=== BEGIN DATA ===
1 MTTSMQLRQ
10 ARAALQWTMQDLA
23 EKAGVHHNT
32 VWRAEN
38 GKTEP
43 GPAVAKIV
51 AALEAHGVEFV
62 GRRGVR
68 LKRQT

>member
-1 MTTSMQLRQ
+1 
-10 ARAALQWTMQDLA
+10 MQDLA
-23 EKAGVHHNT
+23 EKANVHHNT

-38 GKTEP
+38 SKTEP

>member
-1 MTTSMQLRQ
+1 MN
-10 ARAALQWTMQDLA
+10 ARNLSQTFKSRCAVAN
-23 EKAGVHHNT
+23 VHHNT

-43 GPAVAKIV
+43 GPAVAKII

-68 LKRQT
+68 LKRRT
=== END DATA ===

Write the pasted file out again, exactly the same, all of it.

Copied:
1 MTTSMQLRQ
10 ARAALQWTMQDLA
23 EKAGVHHNT
32 VWRAEN
38 GKTEP
43 GPAVAKIV
51 AALEAHGVEFV
62 GRRGVR
68 LKRQT

>member
-1 MTTSMQLRQ
+1 
-10 ARAALQWTMQDLA
+10 MQDLA
-23 EKAGVHHNT
+23 EKANVHHNT

-38 GKTEP
+38 SKTEP

>member
-1 MTTSMQLRQ
+1 MN
-10 ARAALQWTMQDLA
+10 ARNLSQTFKSRCAVAN
-23 EKAGVHHNT
+23 VHHNT

-43 GPAVAKIV
+43 GPAVAKII

-68 LKRQT
+68 LKRRT